- Nord Stream 2 on hold: Ukraine praises German government’s decision
- Technology sanctions would hit Russia hard
- Nuclear power plant: Finland sees cooperation with Russia at risk
- Expert report warns of loopholes in DMA
- Ireland nears decision on data protection issue
- Council: more requirements for high-risk AI systems
- Informal transport Council: no agreement on Fit for 55 dossiers
- Opinion: He wants more – Putin and his historic role
Against the backdrop of Russia’s threatened invasion of eastern Ukraine, the German government put the Nord Stream 2 Baltic Sea gas pipeline on hold yesterday. A new assessment of supply security must now be made, taking into account the recent developments, Chancellor Olaf Scholz said. “This will certainly drag on, if I may make a prediction,” he added. Meanwhile, Ukraine praises the move. US President Joe Biden also announced sanctions. Eric Bonse and Manuel Berkel have the details.
As a next step, Germany could also impose technology sanctions against Russia. Russia has been trying for years to become more independent in terms of digitization. Falk Steiner analyzed how far they have come and how technology sanctions would work.
Putin has made it clear that he does not accept the self-dissolution of the Soviet Union, Elmar Brok, a long-time CDU foreign policy expert, writes in his guest article for Europe.Table. According to Putin, the principles of international law of sovereignty and territorial identity are not valid for the former Soviet republics, including the three Baltic states. The Russian president wants to translate the old empire’s claim to power into zones of influence outside Russia’s borders, including states within Central and Eastern Europe, as Brok writes. He warns: “Vladimir Putin can obviously no longer be deterred from war.”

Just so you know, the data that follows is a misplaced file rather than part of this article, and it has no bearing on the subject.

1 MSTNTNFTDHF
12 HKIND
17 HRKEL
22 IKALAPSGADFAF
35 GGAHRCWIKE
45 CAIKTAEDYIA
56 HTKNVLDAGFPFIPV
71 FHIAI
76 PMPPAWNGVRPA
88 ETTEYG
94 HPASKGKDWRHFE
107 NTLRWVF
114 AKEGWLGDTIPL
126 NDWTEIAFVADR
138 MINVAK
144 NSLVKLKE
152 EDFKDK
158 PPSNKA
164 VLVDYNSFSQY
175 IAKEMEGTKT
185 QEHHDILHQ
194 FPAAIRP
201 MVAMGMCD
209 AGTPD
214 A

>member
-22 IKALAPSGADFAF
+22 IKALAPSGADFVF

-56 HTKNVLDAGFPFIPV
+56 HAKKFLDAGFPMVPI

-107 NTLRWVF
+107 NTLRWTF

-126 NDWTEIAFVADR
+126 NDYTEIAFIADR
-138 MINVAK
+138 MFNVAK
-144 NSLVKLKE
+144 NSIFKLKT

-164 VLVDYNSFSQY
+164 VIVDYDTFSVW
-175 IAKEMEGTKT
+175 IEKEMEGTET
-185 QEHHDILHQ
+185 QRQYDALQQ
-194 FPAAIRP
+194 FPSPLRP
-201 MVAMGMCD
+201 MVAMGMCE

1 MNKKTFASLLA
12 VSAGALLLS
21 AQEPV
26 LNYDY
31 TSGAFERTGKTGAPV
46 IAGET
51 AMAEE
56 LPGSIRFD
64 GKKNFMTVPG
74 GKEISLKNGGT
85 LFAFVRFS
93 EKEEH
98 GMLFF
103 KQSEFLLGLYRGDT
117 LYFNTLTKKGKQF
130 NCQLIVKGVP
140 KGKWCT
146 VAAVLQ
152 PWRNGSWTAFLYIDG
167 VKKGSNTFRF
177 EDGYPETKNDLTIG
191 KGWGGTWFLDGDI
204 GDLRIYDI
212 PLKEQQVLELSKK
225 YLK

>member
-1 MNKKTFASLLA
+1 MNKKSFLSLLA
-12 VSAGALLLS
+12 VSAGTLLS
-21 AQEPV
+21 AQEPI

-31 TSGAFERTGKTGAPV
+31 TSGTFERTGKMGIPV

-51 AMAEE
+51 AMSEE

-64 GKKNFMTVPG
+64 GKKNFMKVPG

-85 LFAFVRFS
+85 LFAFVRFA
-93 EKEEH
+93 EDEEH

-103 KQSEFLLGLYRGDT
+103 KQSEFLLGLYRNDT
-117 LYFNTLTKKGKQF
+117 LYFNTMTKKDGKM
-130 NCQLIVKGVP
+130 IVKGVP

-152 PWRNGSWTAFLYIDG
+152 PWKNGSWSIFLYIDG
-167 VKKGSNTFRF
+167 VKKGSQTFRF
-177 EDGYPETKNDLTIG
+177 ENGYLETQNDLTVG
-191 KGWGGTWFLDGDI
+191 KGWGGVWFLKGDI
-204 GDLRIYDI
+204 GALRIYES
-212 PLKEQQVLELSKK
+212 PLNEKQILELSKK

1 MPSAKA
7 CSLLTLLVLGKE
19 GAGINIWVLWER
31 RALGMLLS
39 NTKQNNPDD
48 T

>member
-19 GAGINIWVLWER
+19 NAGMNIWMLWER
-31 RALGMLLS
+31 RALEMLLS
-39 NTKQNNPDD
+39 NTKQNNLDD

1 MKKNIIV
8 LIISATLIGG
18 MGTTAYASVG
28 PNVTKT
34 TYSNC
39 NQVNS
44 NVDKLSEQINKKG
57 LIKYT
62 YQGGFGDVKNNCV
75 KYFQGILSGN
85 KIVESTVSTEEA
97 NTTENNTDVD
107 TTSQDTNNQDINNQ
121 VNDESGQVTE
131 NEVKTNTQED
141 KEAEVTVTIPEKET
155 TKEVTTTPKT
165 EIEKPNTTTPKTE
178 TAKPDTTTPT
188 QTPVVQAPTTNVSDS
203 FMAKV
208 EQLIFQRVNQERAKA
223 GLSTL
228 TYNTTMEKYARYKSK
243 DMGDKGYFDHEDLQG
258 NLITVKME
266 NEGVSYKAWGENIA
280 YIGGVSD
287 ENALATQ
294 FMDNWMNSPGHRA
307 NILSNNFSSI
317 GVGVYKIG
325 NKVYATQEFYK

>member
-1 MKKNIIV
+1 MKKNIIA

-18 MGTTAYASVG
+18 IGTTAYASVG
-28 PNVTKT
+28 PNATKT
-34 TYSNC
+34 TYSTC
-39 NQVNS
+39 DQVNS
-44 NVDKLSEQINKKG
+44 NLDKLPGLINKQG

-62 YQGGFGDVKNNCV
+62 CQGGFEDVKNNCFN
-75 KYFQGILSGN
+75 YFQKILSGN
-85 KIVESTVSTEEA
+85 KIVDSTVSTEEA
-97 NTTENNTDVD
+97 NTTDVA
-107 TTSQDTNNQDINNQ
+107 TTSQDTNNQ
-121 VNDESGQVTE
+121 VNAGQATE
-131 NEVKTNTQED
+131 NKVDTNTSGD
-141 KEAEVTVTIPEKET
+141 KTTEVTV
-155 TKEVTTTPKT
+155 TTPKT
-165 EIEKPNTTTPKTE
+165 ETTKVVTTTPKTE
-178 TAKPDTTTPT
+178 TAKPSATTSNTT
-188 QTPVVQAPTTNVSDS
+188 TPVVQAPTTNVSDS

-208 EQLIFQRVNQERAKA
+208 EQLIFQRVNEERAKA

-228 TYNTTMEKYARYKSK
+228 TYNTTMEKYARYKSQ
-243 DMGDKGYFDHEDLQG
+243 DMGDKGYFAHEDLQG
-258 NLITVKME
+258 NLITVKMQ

The French Council Presidency wants to extend the conformity assessment requirements for high-risk AI systems. Read more about the criteria to be met in the News.
Nord Stream 2 on hold: Ukraine praises German government’s decision
Scholz said he asked the Economics Ministry to withdraw the existing report on the analysis of supply security at the Federal Network Agency. “This sounds technical, but it is the necessary step under administrative law so that no certification of the pipeline can happen now.” Without this certification, Nord Stream 2 could not go into operation. On Twitter, US President Joe Biden’s spokeswoman had suggested that the move happened because of US pressure.
The analysis of supply security had still been prepared by the previous government under ex-Chancellor Angela Merkel in October 2021, when it said: “In its analysis, the Federal Ministry of Economics concludes that the granting of certification would not jeopardize the security of gas supply of the Federal Republic of Germany and the European Union.”
According to the German Energy Industry Act, the security of electricity supply is also a test criterion, for example, the sufficient supply of gas-fired power plants. According to its own information, the Ministry of Economics had allowed several European countries to be consulted: Austria, Czech Republic, Estonia, Hungary, Italy, Latvia, Lithuania, Poland, and Slovakia.
- Nord Stream 2
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